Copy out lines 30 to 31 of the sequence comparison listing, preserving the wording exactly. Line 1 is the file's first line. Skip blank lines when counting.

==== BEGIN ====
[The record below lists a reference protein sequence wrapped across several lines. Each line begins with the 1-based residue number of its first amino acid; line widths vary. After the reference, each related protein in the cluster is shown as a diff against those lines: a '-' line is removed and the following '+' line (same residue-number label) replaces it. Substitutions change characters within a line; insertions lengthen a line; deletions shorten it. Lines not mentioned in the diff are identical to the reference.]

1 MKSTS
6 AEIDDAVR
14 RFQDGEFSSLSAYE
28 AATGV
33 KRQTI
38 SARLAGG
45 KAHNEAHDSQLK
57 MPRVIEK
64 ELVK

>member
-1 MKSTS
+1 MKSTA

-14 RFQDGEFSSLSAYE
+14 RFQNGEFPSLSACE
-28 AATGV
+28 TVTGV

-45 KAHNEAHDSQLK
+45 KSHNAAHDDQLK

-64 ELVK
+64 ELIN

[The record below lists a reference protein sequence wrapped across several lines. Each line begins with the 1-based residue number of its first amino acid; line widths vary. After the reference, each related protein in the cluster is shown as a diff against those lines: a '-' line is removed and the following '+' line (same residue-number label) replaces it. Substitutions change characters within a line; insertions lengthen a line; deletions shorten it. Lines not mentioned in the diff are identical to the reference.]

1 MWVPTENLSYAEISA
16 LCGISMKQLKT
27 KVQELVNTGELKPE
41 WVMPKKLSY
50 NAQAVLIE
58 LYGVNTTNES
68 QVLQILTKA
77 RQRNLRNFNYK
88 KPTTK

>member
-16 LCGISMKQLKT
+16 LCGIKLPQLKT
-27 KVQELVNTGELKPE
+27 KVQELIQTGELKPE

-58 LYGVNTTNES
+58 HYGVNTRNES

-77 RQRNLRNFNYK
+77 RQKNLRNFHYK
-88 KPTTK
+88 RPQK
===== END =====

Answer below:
77 RQRNLRNFNYK
88 KPTTK